Saint Barlaam says in one of his parables, “One man had three friends. He loved the first two especially, and was ready to sacrifice everything for them even to death, while he treated the third one with negligence and had little disposition for him. But as it happens, warriors come to this man from the king, and threaten him, and command him to come to the king as soon as possible, to give an account of his debt of ten thousand pieces of silver. Without having anything to pay such a large debt, he went to seek help from his friends. He comes to the first one, describes his misfortune and asks for help. The friend he loved so much says, “I am not your friend and I do not know who you are; I have many friends now, and I go out with them and have fun; and when they are gone, others will appear. Here you are, take these two sackcloths, put them on, and expect nothing more from me”. Seeing that there was nothing he could get here, the man went to his other friend, whom he also loved very much, and said: “Friend, remember how I have always cherished your friendship, and the honor you received from me; now I am in mourning and in great trouble, help me.” This one replied: “Today I am busy, and I am in grief myself. I think I will walk you a little to the king, but do not expect anything else from me.” The man returned empty-handed from both of his closest friends. He went to his third friend, whom he had almost neglected up to that point. He came to him with a sad and ashamed face and said, “I dare not open my mouth to speak to you, for I have done you no good, and have never shown you any respect; but a great woe has beleaguered me, and no one to turn to for help but you. I had two friends, and they refused me; if you can, help me and forget my neglect of you.” This friend said to him: “Well, I truly honor you as a person close to me and, remembering your little goodness done to me, now I will gladly repay you. Do not be afraid and do not be dismayed; I will intercede for you with the king, and he will not put you in the hands of your enemies; be courageous, my dear, and do not be troubled.” Then the man cried out with tears: “Woe to me! What shall I weep for? Is it that I showed respect and love to my ungrateful friends, or that I showed carelessness to this true and unfeigned friend?”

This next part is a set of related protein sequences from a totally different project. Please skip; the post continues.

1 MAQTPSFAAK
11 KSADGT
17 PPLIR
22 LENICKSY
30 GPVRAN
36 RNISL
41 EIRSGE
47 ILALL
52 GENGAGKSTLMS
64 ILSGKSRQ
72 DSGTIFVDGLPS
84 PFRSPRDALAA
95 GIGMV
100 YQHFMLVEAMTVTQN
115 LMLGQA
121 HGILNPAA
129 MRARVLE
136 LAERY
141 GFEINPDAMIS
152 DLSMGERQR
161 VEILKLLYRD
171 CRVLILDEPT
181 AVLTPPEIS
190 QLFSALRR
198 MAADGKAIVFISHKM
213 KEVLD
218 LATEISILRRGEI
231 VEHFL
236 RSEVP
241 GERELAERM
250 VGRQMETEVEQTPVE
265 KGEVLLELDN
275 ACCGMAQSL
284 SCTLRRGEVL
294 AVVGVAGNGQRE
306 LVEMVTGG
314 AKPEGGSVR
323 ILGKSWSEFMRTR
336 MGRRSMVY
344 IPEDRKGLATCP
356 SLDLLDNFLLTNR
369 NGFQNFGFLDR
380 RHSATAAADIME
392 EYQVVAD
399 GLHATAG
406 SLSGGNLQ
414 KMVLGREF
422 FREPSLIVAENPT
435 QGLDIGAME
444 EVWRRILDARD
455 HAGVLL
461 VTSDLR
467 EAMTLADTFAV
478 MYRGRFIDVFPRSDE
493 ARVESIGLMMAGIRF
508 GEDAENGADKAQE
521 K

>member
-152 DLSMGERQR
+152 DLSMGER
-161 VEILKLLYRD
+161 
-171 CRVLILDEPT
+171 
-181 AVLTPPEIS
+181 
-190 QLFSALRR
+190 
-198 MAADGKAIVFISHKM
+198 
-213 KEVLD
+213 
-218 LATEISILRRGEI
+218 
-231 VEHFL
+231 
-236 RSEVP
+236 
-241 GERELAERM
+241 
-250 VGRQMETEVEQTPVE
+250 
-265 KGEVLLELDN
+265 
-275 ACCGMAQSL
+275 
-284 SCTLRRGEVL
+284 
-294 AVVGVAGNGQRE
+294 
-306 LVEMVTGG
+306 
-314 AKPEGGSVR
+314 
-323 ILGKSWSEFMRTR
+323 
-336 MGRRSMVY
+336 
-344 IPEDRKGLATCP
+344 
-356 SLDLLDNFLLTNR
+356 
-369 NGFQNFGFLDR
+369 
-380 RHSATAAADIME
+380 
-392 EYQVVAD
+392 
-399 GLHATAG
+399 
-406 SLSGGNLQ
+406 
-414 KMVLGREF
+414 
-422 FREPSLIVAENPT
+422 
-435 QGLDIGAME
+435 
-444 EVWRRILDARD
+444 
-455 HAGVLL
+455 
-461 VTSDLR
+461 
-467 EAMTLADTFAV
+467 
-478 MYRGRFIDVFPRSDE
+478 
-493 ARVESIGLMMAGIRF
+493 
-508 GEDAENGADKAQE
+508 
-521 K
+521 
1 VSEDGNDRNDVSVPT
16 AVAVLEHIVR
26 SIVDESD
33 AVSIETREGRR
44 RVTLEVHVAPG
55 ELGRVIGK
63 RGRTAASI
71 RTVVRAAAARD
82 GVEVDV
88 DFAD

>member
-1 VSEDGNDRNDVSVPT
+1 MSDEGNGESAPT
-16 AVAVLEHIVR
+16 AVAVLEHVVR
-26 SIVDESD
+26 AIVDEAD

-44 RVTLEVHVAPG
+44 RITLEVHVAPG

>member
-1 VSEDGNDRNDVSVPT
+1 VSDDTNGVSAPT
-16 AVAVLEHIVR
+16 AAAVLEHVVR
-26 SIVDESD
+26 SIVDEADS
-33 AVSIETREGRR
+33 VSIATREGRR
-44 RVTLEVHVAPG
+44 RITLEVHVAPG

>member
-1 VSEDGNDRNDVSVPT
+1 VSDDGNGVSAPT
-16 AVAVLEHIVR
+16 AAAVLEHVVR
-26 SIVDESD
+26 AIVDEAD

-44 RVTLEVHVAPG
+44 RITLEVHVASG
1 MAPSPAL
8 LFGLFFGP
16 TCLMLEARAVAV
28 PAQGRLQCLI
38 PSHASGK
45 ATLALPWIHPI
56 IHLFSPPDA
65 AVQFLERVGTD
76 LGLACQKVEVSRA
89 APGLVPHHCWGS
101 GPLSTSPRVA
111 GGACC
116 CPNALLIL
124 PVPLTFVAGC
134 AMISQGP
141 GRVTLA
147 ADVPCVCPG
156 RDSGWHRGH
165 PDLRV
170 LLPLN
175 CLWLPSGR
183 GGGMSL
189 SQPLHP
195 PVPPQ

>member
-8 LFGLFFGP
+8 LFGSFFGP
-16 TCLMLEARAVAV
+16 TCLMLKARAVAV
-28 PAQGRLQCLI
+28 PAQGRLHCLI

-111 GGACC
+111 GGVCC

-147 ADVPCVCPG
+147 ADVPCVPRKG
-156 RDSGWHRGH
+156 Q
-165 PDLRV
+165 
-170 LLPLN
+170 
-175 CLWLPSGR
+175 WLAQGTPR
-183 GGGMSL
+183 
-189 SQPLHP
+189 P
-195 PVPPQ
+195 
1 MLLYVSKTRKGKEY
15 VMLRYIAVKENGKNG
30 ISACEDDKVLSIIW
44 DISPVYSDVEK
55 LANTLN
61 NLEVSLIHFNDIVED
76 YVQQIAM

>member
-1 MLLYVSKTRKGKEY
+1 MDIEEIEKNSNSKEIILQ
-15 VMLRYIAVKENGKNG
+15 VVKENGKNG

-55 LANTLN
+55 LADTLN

What does this parable mean? The first friend is the pernicious greed for profit and the perishable richness that leaves a man when he dies and gives him only two sackcloths for burial – a winding-sheet and a shroud. The second friend is our family and friends, whom we often love so much that we may forget God; but they are of little use to us in death, for they lead man only to the grave, and then they will also forget him amidst their worries and cares. The third friend, however, is our good deeds, which will surely become, so to speak, intercessors for us before God when the soul is separated from the body, begging God for us, and helping us to walk freely through the aerial toll houses. Therefore, they are our true friends, who remember even little goodness, and reward us more than enough for it.
Let us not forget, therefore, that all earthly things must remain on this side of the grave, and that only our deeds will follow us, and that our good works will make up our true treasure in heaven. Therefore, let us not cling to what we will have to leave behind sooner or later; let us seek to enrich ourselves with the things that we will live with for eternity. St. Demetrius of Rostov says, “Blessed is the man who lays all his trust in God, whose treasure is in heaven, where neither moth nor rust doth corrupt, and where thieves do not break through nor steal: For where your treasure is, there will your heart be also, the Lord says (Matthew 6:20-21). Thou shalt not apply thy heart,” continues the saint, “to the present things; for they shall not be found before long. Despise the earthly things and work hard to get rich in the celestial things. Despise those things that pass by, so that you could receive eternal favors, and that you may rejoice in Christ Jesus our Lord” (St. Demetrius, part I, p. 389). Amen.
Translated by The Catalogue of Good Deeds